Follow these steps to insert the code into your workbook.

- Copy macro.
- Go to VB Editor (Alt+F11).

- Click on "Insert" on the top menu.
- Click "Module" to insert a module into the workbook.
- Paste macro to the code module.
- Exit VB Editor.
- Save the workbook as a macro-enabled workbook (*.xlsm).

If you don't the macro will be gone the next time you open the workbook.

The NOMINAL function calculates the nominal annual interest rate based on the effective rate and the number of compounding periods per year.

Formula in cell B7:

=NORMINAL(B3,B5)

NOMINAL(*effect_rate*, *npery*)

effect_rate |
Required. The effective interest rate. |

npery |
Required. The number of compounding periods per year. |

The NOMINAL function returns:

- #VALUE! if an argument is not a numerical value.
- #NUM! if
*effect_rate*is smaller than 0 (zero) or if*npery*is smaller than 1.

The npery argument is automatically converted to a whole number by removing the decimals.

The NOMINAL function is related to the EFFECT function.

]]>The MUNIT function calculates the identity matrix for a given dimension.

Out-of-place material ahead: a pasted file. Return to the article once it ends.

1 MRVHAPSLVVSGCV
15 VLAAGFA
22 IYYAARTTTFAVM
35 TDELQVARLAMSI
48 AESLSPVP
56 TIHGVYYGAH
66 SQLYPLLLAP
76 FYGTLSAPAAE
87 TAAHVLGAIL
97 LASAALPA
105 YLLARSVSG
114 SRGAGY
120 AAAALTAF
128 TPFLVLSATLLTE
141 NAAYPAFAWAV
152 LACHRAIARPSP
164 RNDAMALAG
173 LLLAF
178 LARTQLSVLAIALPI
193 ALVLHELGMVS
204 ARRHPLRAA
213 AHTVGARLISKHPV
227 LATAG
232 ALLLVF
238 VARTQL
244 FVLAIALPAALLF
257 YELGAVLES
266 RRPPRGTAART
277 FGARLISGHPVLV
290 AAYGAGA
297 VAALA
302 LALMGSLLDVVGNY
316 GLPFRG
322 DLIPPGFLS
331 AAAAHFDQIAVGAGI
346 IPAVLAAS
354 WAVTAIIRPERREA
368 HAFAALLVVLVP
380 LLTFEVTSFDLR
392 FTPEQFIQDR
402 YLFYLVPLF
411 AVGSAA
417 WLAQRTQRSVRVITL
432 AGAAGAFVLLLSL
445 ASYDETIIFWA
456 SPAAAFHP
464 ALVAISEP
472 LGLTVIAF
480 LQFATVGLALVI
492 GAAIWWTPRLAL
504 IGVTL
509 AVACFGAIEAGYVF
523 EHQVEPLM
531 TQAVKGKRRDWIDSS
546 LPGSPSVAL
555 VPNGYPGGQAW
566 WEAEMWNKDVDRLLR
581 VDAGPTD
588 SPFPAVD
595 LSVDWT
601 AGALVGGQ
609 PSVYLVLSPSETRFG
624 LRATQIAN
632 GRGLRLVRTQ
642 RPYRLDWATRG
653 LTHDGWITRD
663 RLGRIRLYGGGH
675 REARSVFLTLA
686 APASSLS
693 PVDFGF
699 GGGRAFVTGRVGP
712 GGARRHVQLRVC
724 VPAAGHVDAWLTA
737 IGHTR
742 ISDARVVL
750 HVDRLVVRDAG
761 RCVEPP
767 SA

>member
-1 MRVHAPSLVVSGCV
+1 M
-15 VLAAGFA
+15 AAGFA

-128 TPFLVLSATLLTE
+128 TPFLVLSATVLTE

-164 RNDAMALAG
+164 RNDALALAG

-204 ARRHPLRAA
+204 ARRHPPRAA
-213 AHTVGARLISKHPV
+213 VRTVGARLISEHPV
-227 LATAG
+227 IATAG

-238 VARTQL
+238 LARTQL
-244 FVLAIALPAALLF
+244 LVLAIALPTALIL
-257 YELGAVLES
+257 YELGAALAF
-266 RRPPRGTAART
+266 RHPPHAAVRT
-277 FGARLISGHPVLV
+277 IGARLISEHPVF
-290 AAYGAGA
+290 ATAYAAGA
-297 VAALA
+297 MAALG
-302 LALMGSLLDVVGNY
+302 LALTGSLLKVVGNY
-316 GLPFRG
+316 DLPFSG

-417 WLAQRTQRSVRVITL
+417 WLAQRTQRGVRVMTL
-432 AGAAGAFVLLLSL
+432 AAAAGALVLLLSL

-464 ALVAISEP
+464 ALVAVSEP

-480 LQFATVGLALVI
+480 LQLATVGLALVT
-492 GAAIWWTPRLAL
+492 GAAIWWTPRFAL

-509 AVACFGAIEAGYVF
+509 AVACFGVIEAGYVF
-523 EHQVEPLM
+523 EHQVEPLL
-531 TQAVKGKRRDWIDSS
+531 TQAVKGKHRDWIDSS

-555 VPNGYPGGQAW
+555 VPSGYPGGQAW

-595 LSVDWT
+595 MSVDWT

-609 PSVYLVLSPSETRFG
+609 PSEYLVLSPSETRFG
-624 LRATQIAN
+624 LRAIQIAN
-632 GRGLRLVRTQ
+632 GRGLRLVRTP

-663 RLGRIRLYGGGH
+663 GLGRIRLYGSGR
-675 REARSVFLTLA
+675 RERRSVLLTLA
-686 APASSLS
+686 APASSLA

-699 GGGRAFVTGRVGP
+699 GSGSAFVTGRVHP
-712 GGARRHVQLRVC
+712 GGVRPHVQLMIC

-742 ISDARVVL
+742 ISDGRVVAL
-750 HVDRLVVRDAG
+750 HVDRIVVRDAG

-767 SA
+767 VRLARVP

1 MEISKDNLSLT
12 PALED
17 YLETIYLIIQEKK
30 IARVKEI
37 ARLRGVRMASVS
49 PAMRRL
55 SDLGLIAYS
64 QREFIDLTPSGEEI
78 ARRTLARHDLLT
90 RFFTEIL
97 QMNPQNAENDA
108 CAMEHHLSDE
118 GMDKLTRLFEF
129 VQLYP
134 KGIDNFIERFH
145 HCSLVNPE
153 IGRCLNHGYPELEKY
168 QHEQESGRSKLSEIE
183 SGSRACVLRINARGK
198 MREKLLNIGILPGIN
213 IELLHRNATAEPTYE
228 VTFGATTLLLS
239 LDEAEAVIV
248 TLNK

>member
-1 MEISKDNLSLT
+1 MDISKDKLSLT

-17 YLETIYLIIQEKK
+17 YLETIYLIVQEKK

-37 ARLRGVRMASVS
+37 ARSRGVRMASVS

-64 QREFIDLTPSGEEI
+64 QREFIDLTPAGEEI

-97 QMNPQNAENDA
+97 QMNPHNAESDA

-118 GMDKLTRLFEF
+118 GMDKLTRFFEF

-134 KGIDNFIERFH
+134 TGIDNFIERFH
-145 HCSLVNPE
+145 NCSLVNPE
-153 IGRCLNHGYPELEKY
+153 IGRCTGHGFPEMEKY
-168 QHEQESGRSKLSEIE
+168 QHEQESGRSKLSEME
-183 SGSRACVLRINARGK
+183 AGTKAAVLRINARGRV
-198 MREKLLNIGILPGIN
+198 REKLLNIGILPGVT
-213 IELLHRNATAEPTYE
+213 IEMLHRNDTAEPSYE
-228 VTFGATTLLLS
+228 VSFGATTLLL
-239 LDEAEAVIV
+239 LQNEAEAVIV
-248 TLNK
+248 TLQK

Array formula in cell B2:

=MUNIT(3)

The formula above returns an identity matrix with dimension 3, meaning the matrix is 3x3 and has ones on the main diagonal and zeros elsewhere.

MUNIT(*dimension*)

dimension |
Required. An integer that determines the dimension of the returning unit matrix. |

The MUNIT function returns an array, you need to enter the function as an array formula.

*To enter an array formula, type the formula in a cell then press and hold CTRL + SHIFT simultaneously, now press Enter once. Release all keys.*

*The formula bar now shows the formula with a beginning and ending curly bracket telling you that you entered the formula successfully. Don't enter the curly brackets yourself.*

The dimension argument must be larger than 0 (zero).

The MUNTI function returns #VALUE if the dimension argument is smaller than or equal to 0 (zero).